city by clifford simak

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Status: Finished  |  Genre: Science Fiction  |  House: Booksie Classic
book review about a famous science fiction novel. Winner of boredom competitions best writing contest in june/2008.

Submitted: May 01, 2008

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Submitted: May 01, 2008



City is an apocalyptic novel, in which the world ends “not with a bang, but with a whisper.” Reminiscent of Asimov’s I, robot, City is a collection of short stories loosely interrelated written after World War II. It portrays a decadent peaceful almost pastoral world, in which Mankind evolutionates towards its own extinction, replaced first by Dogs and then Ants.
The novel, or rather the first story City, begins with Simak’s version of the aftermath of WWII. After the atomic bomb scare, Mankind has abandoned the cities and secluded themselves in hydroponic farms leading a pastoral self-sufficient life. Without the existence of cities, families have become isolated, each in their farm, where everything is available at the touch of a button (internet).
The second story, Huddling Place follows by expounding on the idea of Mankind’s isolation as portrayed by the Webster family and its robot serf Jenkins. As in Asimov’s I, robot, Jenkins has two main purposes: he serves as the servant of the Webster family, as well as, a machine or computer that keeps all the family’s historical records, somewhat like Star War’s R2D2. Agoraphobia, the fear of the outdoors and unfamiliar places has taken hold of Mankind; as a result, of his escape from the cities and his own destructive impulses.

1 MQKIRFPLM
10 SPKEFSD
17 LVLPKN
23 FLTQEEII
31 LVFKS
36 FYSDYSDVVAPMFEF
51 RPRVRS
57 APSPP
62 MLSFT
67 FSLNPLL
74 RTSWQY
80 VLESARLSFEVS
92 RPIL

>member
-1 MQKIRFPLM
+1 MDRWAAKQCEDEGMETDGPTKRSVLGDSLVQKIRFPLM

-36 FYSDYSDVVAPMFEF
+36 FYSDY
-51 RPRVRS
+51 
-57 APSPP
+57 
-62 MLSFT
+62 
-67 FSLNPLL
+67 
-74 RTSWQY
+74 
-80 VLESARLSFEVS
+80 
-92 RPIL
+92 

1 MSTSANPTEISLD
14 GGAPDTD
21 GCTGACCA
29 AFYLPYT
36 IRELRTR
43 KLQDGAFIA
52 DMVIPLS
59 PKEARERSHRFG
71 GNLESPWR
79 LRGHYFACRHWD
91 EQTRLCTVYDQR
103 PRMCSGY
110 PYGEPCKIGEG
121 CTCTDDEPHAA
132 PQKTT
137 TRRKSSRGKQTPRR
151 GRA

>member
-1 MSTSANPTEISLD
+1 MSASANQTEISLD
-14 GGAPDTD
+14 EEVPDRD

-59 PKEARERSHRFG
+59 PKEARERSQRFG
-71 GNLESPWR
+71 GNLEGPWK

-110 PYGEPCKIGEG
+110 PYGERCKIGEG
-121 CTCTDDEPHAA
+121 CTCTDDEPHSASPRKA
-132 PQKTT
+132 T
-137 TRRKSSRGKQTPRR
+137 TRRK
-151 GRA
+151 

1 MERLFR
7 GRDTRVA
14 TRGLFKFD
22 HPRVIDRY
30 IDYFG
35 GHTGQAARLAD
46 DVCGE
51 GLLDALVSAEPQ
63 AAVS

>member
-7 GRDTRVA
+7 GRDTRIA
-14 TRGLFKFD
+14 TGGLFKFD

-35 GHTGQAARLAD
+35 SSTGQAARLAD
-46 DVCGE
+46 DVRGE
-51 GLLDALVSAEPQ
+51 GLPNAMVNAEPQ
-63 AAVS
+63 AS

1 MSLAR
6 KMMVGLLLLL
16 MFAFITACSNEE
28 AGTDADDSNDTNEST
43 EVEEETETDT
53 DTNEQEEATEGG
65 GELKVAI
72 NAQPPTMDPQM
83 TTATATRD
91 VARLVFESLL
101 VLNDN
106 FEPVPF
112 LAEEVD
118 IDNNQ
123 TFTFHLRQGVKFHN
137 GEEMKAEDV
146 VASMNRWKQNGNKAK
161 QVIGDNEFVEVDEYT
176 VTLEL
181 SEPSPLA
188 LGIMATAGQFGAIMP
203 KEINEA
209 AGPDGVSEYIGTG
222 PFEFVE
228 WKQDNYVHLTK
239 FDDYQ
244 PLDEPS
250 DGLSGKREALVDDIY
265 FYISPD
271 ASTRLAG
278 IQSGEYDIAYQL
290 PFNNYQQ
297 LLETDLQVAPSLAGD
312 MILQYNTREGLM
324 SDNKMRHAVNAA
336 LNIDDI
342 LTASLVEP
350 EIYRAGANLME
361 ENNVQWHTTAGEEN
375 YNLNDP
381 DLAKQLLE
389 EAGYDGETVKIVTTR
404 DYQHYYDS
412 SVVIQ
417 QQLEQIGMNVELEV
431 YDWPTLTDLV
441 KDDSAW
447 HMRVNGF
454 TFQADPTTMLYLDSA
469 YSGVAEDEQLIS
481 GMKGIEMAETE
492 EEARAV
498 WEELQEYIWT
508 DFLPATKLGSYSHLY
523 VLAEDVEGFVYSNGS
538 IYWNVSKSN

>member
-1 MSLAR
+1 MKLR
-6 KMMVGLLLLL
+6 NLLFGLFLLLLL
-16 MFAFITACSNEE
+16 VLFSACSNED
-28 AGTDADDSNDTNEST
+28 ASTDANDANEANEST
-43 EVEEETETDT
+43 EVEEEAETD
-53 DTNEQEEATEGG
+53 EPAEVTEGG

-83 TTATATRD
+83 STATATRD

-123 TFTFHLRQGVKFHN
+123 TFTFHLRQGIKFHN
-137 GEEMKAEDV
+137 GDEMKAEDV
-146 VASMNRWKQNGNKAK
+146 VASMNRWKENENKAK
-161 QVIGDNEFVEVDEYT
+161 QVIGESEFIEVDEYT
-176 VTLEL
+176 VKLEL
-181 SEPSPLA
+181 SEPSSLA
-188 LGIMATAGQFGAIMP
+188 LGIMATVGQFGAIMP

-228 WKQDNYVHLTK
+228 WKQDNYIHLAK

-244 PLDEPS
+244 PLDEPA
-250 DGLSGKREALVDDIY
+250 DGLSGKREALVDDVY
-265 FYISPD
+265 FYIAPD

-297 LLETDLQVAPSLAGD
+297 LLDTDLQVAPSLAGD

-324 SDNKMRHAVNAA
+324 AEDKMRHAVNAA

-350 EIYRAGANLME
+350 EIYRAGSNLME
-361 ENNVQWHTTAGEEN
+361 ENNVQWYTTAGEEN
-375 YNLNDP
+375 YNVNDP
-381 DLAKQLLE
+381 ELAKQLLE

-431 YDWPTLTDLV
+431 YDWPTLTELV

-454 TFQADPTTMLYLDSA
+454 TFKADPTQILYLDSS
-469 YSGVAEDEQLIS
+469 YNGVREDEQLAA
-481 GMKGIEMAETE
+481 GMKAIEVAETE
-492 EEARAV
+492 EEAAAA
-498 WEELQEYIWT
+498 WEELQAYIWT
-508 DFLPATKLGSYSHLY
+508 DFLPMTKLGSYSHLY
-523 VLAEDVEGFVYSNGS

In Census, Jerome Webster’s grandson operates on Dogs and gives them the power of speech and better eyesight. In an effort to push Mankind further into evolution, Jerome gives these physical talents to Dogs because “2 brains are better than one”. This propels Mankind further into its own extinction, as it is replaced by the civilization of the Dogs. Reminiscent of Asimov’s Foundation series, a mutant robot named Joe helps Mankind in his conquest of the stars by providing the technology of the rocket ship.
In Desertion, Man succeeds in the conquest of Jupiter. Each man of the group and his dog, go out to gather data (in an transformed physical nature in order to adapt to Jupiter’s atmosphere) and never come back.
In Paradise, 5 years after Desertion, Fowler returns to his human form to tell Mankind about Jupiter’s paradise. Tyler Webster interprets this news as a threat to Mankind’s existence as humans. Joe gives humans telepathy, and this propels them to their domination of the Universe.
In Hobbies, Jon Webster is one of the few remaining humans on Earth, after the majority has left to Jupiter. In desesperation to occupy his time, he takes on useless and meaningless hobbies. Jon pulls a switch that encapsulates Geneva, the last city in a protective shield that furthers Mankind’s extinction.
In Aesop, the robot serf, Jenkins is 7,000 years old, and is the overseer of the Dogs, and the few ‘violent’ humans whom he later takes to a parallel world in an attempt to preserve ‘peace on Earth.’ Unlike Asimov’s Daniel-Oliwav, Jenkins is not an entirely loyal serf to the humans, and instead strives to preserve the civilization of the Dogs by facilitating the human conquest of the stars.
In the Simple Way, Earth is now inhabited by the Beasts, watcher robots and ever more intelligent Ants, who are now able to reprogram robots to build their city. Jenkins revives Jon Webster from suspended animation, to learn the ‘simple way’ to kill the Ants, a poison sweetener. Of course, the Dogs would never agree to such ‘mass killing’, so Jenkins lets Nature take its course.
In Epilog, all Beasts are now dead including Dogs and the Ant city has taken over the world. When the Ant city begins to crumble, Jenkins regresses to his original purpose and leaves to Jupiter to help in the survival of the few ‘transformed’ humans. All that remains on Earth of the ‘glorious’ human civilization is Jon Webster in suspended animation.
City was Simak’s masterpiece and he received the National Fantasy award in 1953.

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